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Feature: Educational Scholarship: How Do We Define and Acknowledge It?

By Deborah Simpson, Ph.D., and M. Brownell Anderson, M.Ed.

For decades, the academic medicine community rarely used the terms, "education, teaching, scholarship, and academic promotion" in combination. Teaching was expected as part of academic citizenship, a necessary but insufficient element for academic promotion. In 1990, the Carnegie Foundation for the Advancement of Teaching published Ernest Boyer's "Scholarship Reconsidered: Priorities of the Professoriate." Boyer challenged the prevailing notion that "everyone teaches," by providing the historical roots for teaching as one of four forms of scholarship. Since its publication, Boyer's work has spurred "reconsideration" of the educators' roles, expectations and criteria associated with their recognition and academic promotion.

Members of the AAMC's Group on Educational Affairs (GEA) have been exploring and advancing the construct of teaching as scholarship over the past 12 years. Critical questions guiding GEA's work include:

  • What are the criteria for educational scholarship?
  • What are the core elements of educational scholarship?
  • How do educators document their work for recognition and academic promotion?
  • What are the necessary resources and infrastructure required to support educators as scholars?

In February 2006, the GEA hosted a consensus conference seeking three outcomes:

1. To re-confirm previously defined educator activity categories and further define their contents;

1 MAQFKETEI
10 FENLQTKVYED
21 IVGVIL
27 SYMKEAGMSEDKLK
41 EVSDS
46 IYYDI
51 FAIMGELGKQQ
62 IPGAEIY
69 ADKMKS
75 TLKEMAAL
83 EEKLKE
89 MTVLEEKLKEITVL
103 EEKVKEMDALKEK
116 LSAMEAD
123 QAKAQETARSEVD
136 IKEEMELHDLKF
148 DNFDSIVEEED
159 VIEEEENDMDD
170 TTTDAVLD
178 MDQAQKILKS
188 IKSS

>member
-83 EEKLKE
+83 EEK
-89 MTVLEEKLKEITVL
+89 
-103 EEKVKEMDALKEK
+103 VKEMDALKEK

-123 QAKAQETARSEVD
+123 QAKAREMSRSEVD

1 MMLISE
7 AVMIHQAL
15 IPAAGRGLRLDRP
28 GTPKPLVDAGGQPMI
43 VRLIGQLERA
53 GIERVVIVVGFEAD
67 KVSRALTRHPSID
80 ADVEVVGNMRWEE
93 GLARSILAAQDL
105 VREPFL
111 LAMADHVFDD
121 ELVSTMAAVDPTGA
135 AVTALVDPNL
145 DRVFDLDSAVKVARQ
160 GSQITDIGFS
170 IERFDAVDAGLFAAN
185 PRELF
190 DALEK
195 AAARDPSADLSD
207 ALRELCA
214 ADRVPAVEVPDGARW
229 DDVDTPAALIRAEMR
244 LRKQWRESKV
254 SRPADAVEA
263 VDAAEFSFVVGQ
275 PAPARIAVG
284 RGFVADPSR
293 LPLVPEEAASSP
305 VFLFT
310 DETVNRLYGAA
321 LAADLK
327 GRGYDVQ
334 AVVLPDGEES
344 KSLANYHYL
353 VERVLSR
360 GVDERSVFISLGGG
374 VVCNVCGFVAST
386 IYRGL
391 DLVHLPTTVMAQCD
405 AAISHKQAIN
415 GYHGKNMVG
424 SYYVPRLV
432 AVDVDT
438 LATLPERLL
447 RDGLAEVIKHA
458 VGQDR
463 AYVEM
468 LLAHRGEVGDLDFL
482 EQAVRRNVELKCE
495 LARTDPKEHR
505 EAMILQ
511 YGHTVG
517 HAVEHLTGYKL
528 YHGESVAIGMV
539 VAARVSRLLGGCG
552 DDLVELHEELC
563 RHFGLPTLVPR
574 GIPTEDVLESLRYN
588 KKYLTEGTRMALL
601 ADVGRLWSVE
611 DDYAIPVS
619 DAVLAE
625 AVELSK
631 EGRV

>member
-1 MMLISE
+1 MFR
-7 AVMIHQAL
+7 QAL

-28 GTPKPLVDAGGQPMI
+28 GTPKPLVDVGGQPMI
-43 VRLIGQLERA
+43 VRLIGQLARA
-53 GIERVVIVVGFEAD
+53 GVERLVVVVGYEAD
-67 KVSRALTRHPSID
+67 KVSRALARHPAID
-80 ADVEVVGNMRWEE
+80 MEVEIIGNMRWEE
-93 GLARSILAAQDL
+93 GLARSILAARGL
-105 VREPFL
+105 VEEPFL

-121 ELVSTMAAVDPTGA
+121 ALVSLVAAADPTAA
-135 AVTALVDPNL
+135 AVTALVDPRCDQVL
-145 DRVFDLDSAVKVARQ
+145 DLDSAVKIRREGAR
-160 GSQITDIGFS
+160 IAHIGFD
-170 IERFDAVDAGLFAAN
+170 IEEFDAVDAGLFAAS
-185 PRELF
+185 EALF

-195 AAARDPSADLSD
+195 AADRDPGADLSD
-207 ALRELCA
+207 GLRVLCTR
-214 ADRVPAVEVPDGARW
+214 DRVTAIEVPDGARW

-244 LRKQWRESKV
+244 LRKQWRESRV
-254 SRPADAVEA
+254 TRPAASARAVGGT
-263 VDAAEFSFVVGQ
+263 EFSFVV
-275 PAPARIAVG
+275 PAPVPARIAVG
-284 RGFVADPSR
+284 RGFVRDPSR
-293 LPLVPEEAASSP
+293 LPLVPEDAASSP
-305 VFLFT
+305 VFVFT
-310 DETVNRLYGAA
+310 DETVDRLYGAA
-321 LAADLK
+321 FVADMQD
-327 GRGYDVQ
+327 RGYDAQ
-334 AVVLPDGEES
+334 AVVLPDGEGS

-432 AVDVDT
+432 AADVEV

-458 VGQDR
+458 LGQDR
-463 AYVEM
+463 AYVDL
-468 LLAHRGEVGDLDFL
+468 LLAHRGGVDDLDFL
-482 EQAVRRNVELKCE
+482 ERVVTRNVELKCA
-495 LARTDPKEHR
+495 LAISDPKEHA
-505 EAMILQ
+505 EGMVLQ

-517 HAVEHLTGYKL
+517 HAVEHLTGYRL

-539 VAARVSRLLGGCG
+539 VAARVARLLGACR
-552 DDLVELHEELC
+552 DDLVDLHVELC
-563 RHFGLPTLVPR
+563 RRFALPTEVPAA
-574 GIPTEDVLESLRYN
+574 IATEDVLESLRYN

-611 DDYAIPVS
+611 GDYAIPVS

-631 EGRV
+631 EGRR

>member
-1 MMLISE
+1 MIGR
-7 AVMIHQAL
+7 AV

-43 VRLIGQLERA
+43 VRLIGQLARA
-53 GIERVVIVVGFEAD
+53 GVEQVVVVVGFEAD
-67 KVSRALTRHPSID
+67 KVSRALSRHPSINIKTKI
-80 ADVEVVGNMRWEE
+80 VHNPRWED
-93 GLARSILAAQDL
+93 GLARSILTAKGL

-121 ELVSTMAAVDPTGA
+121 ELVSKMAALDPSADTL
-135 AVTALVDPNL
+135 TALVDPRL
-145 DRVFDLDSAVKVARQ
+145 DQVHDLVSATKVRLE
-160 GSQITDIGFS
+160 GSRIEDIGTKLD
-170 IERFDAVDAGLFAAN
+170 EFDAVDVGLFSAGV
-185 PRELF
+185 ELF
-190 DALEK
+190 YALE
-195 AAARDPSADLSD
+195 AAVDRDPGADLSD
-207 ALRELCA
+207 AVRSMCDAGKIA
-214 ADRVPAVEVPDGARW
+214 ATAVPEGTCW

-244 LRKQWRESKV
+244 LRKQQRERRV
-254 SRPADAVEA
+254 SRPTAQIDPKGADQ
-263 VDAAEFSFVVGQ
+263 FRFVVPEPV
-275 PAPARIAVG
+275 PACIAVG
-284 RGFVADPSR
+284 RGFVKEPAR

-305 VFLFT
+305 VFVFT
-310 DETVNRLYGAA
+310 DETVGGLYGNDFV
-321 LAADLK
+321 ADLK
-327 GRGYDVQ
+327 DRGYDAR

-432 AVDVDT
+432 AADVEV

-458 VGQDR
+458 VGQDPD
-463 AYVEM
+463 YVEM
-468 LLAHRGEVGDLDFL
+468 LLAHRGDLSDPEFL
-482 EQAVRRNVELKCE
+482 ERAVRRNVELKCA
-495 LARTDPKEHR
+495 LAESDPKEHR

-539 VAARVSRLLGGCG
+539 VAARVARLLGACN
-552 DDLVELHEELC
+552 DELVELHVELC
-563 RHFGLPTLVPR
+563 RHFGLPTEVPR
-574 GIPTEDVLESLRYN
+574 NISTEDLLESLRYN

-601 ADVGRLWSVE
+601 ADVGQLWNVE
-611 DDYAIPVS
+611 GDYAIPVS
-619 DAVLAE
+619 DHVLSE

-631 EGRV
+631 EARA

2. To describe the appropriate forms of evidence and presentations for each category; and

3. To identify areas of ambiguity associated with educators' academic advancement in need of further discussion and investigation.

A brief summary of the conference findings, abstracted from the complete conference summary report and published findings, are presented here to stimulate continued discussion of this critical topic.

To reconfirm and further define educator activity contents

What are the criteria for educational scholarship?

These five educator activity categories emerged from the literature External Link as common formats in presenting educational contributions for academic promotion. They define the contents suitable for inclusion in academic promotion documents.

1. Teaching: Any activity that fosters learning, including direct teaching and creation of associated instructional materials.

2. Learner Assessment: All activities associated with measuring learners' knowledge, skills, and attitudes related to one or more of the following activities; development, implementation, analysis, or synthesis and presentation.

3. Curriculum Development: A longitudinal set that is more than one teaching session or presentation of designed educational activities that includes evaluation, which may occur at any training level.

4. Mentoring and Advising: Mentoring: a sustained, committed relationship from which both parties obtain reciprocal benefits. Advising: a more limited relationship than mentoring that usually occurs over a limited period, with the advisor serving as a guide.

5. Educational Leadership and Administration: Achieving results through others, transforming organizations through vigorous pursuit of excellence with their work's value demonstrated through ongoing evaluation, dissemination of results, and maximization of resources.

To describe the appropriate forms of evidence and presentations for each educator activity category

What are the core elements of educational scholarship?

Two overriding principles for documenting educator's activities cross all five categories:

  • Excellence: Evidence of education excellence must document both the quantity (how much, how often, with whom) and quality of educational activities.